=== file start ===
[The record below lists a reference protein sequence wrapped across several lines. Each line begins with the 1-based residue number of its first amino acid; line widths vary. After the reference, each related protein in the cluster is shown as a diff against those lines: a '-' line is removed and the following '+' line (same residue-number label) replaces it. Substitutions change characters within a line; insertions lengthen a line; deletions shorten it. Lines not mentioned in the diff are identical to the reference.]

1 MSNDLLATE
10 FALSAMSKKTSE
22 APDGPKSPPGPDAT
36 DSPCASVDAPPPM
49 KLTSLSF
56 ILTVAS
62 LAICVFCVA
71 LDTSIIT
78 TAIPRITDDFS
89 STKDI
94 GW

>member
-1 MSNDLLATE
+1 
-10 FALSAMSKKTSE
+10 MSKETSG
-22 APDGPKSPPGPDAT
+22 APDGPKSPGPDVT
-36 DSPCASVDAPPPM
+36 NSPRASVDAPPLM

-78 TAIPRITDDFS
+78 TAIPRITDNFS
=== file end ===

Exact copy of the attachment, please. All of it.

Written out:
[The record below lists a reference protein sequence wrapped across several lines. Each line begins with the 1-based residue number of its first amino acid; line widths vary. After the reference, each related protein in the cluster is shown as a diff against those lines: a '-' line is removed and the following '+' line (same residue-number label) replaces it. Substitutions change characters within a line; insertions lengthen a line; deletions shorten it. Lines not mentioned in the diff are identical to the reference.]

1 MSNDLLATE
10 FALSAMSKKTSE
22 APDGPKSPPGPDAT
36 DSPCASVDAPPPM
49 KLTSLSF
56 ILTVAS
62 LAICVFCVA
71 LDTSIIT
78 TAIPRITDDFS
89 STKDI
94 GW

>member
-1 MSNDLLATE
+1 
-10 FALSAMSKKTSE
+10 MSKETSG
-22 APDGPKSPPGPDAT
+22 APDGPKSPGPDVT
-36 DSPCASVDAPPPM
+36 NSPRASVDAPPLM

-78 TAIPRITDDFS
+78 TAIPRITDNFS